While blockchain technology has only just begun to gain a foothold in the supply chain management industry it will surge dramatically over the next decade, according to a new survey by logistics and supply chain association MHI and consulting firm Deloitte.
While only 10% of the 1,000 respondents the 2019 MHI Annual Industry Report, “Elevating Supply Chain Digital Consciousness,” say they are using blockchain technology today, 62% expect to do so over the next five years. More than three quarters (77%) expect it to “have a substantial impact on their supply chains over the next 10 years,” the report said, while 41% expect it to either create a competitive advantage or disrupt the supply chain industry.
Released on April 10, the survey showed that supply chain innovation is something companies in the supply chain management industry cannot afford to ignore, said George Prest, CEO of MHI, in the report. The report is available free from MHI.
“As the pace of supply chain innovation escalates, so does the price of inaction,” said Prest. “Leading manufacturing and supply chain executives agree that technology is the key to future success. With supply chain complexity showing no signs of slowing, the risk of inaction is only growing. Leaders will outpace their competitors faster than ever.”
The report calls blockchain one of the four core technologies needed for the implementation of digital technologies in the supply chain industry, along with the Internet of things (IoT) cloud computing and storage, and sensors and automatic identification technologies.
This puts blockchain at the base of a four-layer pyramid of the Stages of Digital Adoption outlined in the report, with digital connectivity at the base, followed in ascending order by automation, advanced analytics, and the final goal, artificial intelligence (AI).
“Before implementing AI, firms need to get their data house in order,” said Prest. “Without this foundation, AI will not be successful.
Calling digital adoption “an evolutionary process,” the report said that by implementing digital technologies and capabilities from the ground up, companies can build a “foundation of data that can be analyzed and leveraged to drive business decisions.”
The second level on the pyramid, automation, includes robotics and automation, wearable and mobile technology, autonomous vehicles and drones, and 3d printing. Above that in the advanced analytics layer are inventory and network optimization, and predictive analytics, followed at the top of the pyramid by AI.
Across this spectrum, the report says, supply chain executives see hiring qualified technology workers as the top challenge to implementing digital adoption, with two thirds (67%) calling it very or extremely challenging and fully 91% saying it is at least somewhat challenging.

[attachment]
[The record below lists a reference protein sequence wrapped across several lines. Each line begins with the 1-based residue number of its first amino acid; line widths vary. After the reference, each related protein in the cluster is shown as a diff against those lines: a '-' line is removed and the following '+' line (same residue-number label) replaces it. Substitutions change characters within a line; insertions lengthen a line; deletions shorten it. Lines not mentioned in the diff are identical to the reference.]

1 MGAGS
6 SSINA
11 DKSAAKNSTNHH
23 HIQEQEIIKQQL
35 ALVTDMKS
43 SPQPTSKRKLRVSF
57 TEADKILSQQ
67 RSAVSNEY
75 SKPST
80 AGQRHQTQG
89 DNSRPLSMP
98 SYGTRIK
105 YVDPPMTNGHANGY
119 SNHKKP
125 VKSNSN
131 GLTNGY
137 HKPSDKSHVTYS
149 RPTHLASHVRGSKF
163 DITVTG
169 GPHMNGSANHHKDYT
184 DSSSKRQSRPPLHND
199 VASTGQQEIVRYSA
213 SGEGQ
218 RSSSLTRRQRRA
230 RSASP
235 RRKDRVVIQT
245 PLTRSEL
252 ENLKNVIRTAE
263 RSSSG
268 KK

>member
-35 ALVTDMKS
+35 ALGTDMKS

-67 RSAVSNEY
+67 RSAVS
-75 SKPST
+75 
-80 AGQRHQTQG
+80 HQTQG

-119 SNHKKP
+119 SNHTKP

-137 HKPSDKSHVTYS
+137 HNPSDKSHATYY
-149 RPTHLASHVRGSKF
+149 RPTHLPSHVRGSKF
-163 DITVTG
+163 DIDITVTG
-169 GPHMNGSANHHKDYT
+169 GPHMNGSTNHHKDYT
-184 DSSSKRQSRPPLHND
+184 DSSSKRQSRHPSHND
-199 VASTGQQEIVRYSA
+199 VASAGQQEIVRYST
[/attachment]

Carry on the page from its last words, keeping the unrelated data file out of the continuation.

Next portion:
Fifty seven percent of manufacturing and supply chain companies expect to invest at least $1 million on these technologies over the next two years, with 22% planning to invest more than $10 million, the report said.
Looking at the top five supply chain industry challenges based on customer demand, it found that about 35% of the respondents say customer demand for more supply chain transparency is either very or extremely challenging.
Transparency is something blockchain technology is very adept at providing. The French supermarket chain Carrefour recently adopted blockchain technology to allow customers to verify the provenance of its Carrefour Quality Line Auvergne free-range chickens by letting them trace each package back along the supply chain to the farm that chicken was raised on by simply scanning a QR code with their mobile phone.
As Modern Consensus reported in December, Carrefour customers will be able to use IBM Blockchain’s IBM Food Trust cloud network “to find out where and how each animal was reared, the name of the farmer, what feed was used (whether or not they were fed on French cereals and soya beans, on GMO-free products, etc.), what treatments were used (antibiotic-free, etc.), any quality labels, where they were slaughtered, etc.” The technology has been expanded to the retailer’s Carrefour Quality Line of herbicide-free tomatoes, and the company says it plans to expand the program to include eggs, cheese, oranges, salmon, and ground beef, among other foodstuffs.
Other uses include Walmart’s plans to begin requiring all suppliers of spinach and lettuce to use IBM Food Trust technology by September 2019, and plans by the world’s two largest diamond producers, De Beers and Russia’s Alrosa, to use Tracr blockchain-based supply chain technology to keep blood diamonds off the market.
Respondents to the survey held positions in manufacturing and supply chain firms, with 59 percent reporting annual sales in excess of $100 million, and 10% reporting annual sales of $10 billion or more.